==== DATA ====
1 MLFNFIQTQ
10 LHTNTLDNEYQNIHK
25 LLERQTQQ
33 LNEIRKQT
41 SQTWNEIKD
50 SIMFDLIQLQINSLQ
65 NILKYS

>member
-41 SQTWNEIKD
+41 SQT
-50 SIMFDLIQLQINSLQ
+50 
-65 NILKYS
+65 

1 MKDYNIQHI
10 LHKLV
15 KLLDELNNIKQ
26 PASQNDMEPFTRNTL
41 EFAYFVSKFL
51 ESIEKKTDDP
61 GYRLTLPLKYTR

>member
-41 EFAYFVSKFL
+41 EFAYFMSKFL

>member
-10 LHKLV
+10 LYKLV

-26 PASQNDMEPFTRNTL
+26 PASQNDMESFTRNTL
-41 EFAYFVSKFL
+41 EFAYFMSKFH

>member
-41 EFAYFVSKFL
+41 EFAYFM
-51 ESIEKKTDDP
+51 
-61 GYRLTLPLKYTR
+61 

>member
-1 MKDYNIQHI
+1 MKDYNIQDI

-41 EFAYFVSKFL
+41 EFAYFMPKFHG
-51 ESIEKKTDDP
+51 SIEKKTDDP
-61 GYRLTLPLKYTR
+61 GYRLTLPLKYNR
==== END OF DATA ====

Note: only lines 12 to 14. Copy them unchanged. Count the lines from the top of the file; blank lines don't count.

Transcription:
+50 
-65 NILKYS
+65 